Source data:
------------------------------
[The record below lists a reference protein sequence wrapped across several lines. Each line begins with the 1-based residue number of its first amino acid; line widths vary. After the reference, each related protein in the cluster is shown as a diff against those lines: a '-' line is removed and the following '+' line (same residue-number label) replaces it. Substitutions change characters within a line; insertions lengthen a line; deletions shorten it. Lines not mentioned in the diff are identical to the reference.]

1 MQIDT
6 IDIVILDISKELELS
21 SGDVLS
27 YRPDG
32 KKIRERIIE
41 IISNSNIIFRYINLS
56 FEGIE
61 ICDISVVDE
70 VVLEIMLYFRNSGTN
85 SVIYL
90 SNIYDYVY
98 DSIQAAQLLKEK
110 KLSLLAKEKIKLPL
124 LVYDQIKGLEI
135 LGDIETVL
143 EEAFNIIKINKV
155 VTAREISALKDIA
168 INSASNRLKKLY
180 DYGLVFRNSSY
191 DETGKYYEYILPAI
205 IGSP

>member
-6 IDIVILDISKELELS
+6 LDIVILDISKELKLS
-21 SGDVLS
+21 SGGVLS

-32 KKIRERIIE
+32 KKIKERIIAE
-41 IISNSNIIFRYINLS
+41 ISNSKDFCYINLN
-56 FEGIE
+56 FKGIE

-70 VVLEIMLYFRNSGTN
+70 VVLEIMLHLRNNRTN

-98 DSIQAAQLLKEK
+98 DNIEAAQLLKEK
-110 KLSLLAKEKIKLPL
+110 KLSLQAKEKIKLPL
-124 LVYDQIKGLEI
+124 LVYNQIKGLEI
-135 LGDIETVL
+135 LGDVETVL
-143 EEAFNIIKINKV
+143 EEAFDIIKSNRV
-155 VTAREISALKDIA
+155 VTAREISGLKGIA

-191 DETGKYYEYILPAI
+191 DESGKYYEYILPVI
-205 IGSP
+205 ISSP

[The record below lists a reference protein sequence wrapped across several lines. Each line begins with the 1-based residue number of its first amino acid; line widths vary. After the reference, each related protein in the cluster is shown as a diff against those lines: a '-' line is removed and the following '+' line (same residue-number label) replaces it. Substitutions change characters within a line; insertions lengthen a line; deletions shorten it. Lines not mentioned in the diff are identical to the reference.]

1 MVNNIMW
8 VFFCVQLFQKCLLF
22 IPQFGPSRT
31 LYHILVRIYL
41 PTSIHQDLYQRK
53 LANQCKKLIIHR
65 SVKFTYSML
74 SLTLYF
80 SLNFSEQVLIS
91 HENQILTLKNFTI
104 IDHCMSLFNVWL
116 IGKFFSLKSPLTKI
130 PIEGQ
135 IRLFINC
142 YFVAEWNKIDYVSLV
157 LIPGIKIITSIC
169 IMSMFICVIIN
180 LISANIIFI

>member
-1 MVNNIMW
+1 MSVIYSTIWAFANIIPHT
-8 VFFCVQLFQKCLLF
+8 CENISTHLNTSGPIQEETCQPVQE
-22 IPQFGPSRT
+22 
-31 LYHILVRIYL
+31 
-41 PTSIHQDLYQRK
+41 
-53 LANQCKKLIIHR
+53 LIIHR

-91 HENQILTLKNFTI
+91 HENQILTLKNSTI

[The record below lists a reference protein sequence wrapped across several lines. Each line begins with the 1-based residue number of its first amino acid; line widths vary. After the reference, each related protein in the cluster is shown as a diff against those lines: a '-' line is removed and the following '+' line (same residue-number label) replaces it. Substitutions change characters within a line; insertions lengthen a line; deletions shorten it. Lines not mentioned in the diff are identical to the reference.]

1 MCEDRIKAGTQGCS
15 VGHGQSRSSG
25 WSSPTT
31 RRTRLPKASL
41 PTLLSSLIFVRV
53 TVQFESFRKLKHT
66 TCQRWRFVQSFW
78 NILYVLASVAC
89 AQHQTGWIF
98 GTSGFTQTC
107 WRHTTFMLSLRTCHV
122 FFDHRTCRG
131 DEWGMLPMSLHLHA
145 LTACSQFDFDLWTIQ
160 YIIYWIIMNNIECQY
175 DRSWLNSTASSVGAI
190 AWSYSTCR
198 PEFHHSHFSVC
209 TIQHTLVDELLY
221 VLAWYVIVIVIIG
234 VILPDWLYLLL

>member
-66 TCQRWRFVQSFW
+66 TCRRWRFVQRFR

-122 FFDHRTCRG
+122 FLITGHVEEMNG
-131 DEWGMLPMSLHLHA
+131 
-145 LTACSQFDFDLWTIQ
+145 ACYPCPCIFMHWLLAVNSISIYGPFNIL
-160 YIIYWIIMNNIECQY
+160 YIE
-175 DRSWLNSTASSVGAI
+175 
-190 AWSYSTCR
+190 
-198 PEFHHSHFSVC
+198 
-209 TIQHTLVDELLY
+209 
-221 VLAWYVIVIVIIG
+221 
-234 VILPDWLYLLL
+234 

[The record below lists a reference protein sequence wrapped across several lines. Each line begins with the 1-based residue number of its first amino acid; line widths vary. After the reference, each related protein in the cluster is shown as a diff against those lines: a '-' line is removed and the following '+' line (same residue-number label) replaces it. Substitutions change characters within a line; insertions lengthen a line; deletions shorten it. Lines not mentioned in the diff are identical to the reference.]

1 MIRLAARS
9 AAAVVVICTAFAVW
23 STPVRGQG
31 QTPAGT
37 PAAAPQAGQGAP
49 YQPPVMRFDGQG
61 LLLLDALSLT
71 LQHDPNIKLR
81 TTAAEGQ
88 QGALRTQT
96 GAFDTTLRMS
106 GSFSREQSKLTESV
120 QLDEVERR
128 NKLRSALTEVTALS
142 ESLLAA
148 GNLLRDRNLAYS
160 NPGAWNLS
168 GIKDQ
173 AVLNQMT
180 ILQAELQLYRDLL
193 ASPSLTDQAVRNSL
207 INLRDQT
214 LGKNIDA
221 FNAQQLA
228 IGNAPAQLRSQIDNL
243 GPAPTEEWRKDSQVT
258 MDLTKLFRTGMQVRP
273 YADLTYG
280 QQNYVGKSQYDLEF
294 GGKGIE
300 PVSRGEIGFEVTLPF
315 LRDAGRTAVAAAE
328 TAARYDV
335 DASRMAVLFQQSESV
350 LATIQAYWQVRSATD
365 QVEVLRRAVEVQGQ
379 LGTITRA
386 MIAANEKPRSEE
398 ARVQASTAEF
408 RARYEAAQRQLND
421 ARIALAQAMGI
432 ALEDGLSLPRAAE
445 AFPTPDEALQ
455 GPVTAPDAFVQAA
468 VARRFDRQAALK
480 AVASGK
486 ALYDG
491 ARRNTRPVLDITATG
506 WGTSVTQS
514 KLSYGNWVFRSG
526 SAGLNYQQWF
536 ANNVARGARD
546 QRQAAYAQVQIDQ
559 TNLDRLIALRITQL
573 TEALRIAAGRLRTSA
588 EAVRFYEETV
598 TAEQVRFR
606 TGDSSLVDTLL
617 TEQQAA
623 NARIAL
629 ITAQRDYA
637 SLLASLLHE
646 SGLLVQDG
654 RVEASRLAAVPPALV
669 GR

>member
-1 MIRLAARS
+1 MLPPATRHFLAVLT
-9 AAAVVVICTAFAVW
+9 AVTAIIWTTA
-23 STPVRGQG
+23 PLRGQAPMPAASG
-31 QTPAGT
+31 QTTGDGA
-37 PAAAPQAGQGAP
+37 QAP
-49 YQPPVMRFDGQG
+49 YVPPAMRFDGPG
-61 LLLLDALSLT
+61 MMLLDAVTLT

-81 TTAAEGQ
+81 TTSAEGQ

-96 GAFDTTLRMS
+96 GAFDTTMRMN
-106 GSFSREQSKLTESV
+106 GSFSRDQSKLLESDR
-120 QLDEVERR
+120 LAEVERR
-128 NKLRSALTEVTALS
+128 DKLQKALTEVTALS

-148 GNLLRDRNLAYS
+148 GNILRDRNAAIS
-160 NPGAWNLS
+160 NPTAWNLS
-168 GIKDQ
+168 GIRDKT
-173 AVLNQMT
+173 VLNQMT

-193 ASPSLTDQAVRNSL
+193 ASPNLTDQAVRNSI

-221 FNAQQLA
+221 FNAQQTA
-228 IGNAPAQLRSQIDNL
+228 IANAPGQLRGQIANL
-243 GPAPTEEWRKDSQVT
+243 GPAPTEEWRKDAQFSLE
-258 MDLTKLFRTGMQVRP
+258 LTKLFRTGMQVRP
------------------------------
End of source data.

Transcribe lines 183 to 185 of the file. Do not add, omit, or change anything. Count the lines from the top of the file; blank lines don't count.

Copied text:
536 ANNVARGARD
546 QRQAAYAQVQIDQ
559 TNLDRLIALRITQL